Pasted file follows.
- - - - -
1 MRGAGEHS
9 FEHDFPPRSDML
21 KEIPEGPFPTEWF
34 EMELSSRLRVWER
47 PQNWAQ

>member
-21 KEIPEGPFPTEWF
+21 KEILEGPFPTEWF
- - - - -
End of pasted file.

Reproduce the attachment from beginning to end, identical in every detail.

1 MRGAGEHS
9 FEHDFPPRSDML
21 KEIPEGPFPTEWF
34 EMELSSRLRVWER
47 PQNWAQ

>member
-21 KEIPEGPFPTEWF
+21 KEILEGPFPTEWF